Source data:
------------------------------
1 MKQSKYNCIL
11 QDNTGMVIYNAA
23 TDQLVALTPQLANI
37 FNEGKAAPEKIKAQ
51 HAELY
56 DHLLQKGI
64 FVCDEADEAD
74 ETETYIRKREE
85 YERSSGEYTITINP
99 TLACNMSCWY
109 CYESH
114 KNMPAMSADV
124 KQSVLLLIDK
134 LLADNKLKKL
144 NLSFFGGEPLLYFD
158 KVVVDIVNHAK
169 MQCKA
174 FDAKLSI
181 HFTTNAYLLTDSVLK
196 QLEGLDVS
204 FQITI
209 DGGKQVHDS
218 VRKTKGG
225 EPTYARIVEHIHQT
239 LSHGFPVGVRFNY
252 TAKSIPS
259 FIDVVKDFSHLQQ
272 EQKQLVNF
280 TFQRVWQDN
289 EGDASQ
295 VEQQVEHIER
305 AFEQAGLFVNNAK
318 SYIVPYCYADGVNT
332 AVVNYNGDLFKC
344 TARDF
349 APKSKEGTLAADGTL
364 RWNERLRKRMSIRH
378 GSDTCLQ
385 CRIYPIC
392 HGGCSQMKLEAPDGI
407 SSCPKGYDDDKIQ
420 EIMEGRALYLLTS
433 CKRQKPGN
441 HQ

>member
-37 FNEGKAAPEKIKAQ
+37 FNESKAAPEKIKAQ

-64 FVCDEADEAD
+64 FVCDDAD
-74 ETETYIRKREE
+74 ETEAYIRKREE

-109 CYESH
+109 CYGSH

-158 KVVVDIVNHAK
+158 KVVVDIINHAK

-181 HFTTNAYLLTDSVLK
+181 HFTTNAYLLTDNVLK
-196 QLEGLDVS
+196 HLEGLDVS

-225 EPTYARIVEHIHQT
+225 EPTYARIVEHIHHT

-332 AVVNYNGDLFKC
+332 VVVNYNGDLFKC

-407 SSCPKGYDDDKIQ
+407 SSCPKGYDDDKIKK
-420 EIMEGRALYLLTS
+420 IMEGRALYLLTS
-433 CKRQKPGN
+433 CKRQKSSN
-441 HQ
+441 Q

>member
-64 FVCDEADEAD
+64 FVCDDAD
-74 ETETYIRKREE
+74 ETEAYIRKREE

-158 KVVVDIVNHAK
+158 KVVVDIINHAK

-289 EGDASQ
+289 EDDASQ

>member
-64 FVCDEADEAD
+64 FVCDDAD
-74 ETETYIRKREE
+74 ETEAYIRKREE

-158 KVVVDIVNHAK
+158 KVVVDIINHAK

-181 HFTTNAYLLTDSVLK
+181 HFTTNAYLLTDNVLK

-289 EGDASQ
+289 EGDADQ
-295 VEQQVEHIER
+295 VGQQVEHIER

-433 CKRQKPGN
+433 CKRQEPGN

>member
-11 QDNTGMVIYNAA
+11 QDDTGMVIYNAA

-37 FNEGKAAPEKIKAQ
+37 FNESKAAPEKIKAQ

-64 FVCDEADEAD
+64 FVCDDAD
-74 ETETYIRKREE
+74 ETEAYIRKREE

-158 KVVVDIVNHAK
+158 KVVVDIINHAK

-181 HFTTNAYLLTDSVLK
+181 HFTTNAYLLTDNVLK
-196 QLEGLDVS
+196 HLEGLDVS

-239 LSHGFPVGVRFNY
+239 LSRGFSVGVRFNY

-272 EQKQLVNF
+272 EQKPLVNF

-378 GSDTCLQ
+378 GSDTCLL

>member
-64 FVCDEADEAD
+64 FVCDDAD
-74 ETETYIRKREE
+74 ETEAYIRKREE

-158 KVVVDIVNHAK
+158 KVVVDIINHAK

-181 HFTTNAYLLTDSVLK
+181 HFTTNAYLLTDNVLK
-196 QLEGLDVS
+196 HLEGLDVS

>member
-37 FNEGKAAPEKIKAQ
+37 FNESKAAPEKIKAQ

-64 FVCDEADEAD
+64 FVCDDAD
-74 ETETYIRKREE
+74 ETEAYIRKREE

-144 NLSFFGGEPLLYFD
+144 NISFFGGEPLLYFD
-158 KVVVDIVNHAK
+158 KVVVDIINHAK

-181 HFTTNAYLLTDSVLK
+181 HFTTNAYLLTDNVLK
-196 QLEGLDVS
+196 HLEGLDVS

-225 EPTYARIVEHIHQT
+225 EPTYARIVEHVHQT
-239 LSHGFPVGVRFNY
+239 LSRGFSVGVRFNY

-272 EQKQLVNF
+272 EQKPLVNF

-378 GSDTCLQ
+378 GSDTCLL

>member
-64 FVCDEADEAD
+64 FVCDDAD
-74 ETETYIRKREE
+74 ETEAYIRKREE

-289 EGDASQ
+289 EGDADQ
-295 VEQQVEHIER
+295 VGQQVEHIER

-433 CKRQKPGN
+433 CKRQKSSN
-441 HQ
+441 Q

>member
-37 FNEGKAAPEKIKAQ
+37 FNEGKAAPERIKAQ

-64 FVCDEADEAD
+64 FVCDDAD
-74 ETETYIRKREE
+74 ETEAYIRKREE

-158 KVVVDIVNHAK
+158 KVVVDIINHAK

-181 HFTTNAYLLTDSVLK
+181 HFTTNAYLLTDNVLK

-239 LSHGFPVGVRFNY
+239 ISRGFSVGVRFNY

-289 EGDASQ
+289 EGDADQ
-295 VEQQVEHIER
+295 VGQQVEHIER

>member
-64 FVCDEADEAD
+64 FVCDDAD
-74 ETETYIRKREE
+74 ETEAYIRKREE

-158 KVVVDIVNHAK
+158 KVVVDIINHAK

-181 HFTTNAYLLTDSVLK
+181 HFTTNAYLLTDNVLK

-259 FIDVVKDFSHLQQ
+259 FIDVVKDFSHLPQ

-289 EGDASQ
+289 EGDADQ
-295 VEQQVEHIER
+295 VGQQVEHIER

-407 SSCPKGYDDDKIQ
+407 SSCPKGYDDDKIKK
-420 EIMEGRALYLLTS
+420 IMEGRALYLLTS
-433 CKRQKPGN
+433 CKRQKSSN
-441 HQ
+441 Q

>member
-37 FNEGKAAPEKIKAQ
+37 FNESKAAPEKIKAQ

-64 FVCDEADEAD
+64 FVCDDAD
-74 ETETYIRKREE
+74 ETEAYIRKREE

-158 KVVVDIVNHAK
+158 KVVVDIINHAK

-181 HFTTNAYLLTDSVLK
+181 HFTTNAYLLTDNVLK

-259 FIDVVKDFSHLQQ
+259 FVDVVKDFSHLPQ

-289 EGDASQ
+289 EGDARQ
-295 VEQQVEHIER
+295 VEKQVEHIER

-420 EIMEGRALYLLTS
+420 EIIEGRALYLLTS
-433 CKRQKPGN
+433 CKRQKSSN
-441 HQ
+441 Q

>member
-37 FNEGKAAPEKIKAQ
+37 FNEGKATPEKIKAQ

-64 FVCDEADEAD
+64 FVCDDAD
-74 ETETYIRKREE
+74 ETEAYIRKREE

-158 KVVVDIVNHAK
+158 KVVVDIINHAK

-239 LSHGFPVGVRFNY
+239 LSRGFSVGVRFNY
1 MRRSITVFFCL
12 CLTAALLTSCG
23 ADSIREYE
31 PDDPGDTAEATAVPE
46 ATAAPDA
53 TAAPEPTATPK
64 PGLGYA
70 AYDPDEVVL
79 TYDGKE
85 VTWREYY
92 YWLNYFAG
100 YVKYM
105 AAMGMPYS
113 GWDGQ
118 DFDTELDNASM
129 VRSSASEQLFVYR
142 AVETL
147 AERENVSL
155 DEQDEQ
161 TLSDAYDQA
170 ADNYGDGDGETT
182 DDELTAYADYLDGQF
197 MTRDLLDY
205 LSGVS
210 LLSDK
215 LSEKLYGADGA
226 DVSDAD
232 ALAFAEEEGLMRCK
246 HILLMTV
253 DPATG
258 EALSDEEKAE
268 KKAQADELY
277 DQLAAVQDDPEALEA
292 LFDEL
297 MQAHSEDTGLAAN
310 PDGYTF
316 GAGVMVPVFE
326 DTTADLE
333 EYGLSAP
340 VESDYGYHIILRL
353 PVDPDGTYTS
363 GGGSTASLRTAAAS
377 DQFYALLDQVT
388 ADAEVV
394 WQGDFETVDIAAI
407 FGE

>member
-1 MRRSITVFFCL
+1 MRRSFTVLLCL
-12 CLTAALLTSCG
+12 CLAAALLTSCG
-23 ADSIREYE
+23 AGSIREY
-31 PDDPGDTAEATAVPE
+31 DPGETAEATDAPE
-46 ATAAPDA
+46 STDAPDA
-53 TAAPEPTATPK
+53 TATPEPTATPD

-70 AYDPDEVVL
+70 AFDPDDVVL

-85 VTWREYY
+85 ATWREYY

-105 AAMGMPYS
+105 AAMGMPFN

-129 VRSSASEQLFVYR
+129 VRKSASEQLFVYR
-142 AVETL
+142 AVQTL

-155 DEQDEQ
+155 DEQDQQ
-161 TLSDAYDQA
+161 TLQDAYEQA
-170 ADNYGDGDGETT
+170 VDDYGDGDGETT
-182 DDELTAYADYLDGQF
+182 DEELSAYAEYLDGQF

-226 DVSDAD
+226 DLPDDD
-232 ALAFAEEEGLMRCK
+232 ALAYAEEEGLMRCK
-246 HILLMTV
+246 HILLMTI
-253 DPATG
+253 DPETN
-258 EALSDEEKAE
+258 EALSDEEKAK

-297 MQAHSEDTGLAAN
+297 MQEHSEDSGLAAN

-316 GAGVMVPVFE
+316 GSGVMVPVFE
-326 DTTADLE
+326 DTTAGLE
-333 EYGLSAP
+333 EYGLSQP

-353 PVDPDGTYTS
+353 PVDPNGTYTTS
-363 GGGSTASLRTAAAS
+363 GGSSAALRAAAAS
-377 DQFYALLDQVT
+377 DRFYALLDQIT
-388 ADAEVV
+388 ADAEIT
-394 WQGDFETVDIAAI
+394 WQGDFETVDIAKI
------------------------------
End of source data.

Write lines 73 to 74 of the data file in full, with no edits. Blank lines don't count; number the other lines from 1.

-64 FVCDEADEAD
+64 FVCDDAD